North: T0 azole crucial for rust-prone wheat

An exceptionally dry March along with some cool temperatures has limited crop growth. At least the dry conditions have allowed a large area of cereals to have been rolled where frost lift occurred.

Winter wheat crops are now at, or close to, the T0 timing.  Yellow rust is evident in susceptible varieties such as Oakley so the inclusion of a triazole at T0 is a must. Crops are generally quite open due to lack of tillering so ear counts could be on the lower side of the optimum at harvest. 

This is reducing the need for as much plant growth regulator at the T0 timing, but extra spend may be necessary to combat spring emerging weeds such as charlock, knotgrass and bindweed due to lack of crop competition.

Oilseed rape is now at the green to yellow bud stage. Pollen beetle levels are generally showing two to eight beetles per plant which is below threshold levels. 

Insecticides have been applied to some fields where infestation levels were much higher and to some backward crops where the threshold drops to five beetles per plant. 

Winter barley crops are now at growth stage 30 with some early sites at GS31.  They will soon need the T1 fungicide which is normally the most responsive timing in barley. 

Despite the prolonged dry weather there are still obvious levels of net blotch and rhynchosporium in susceptible varieties, with some brown rust creeping in as well.  The T1 fungicide is largely being based around prothioconazole, whether that be mixed with a strobilurin or the new SDHI chemistry.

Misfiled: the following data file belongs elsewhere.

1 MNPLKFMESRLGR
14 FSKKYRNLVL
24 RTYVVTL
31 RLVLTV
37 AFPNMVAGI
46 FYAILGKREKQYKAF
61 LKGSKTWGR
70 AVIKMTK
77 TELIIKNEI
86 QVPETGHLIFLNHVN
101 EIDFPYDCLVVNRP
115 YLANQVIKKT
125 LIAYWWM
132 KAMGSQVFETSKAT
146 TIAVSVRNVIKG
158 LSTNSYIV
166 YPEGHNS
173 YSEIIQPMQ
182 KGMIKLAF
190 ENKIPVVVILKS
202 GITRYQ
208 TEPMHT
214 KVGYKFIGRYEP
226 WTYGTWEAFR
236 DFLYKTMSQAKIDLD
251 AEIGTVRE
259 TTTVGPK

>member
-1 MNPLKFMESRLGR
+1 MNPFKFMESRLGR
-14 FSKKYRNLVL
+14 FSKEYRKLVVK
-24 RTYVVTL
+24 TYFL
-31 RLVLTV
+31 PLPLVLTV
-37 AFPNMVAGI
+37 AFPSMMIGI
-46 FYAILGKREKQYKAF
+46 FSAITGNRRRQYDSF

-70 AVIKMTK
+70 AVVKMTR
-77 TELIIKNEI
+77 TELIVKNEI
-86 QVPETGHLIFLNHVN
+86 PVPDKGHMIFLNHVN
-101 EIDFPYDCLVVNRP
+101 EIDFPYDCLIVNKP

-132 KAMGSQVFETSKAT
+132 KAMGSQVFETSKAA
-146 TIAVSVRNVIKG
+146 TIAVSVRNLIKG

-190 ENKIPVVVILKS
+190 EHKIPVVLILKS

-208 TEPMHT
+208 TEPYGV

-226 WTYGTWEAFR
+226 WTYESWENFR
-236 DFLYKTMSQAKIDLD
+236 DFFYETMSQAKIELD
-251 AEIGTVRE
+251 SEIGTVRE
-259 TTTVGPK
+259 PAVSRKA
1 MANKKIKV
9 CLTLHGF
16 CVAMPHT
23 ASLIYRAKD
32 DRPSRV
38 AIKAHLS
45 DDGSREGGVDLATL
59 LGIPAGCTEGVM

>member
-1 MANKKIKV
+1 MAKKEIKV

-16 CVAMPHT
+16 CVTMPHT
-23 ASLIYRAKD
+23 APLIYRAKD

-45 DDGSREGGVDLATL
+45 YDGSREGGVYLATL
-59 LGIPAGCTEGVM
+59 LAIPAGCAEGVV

Herbicides to control any broad-leaved weeds such as cleavers are being included with the fungicide at this T1 timing.

Winter beans are finally beginning to recover from the effects of winter, but are being further checked by pea and bean weevil damage.  Although the damage from the adults on the leaf can be sustained, it is the subsequent larval damage on the roots where yield losses will occur most. 

Emerging spring beans and peas are also susceptible, so treat with an insecticide if required.  There is some concern over how well pre-emergence herbicides will perform on spring pulses with seed-beds so dry, and with limited post-emergence broad-leaved weed options in beans, it could mean picture-postcard looking crops will be rare this year.

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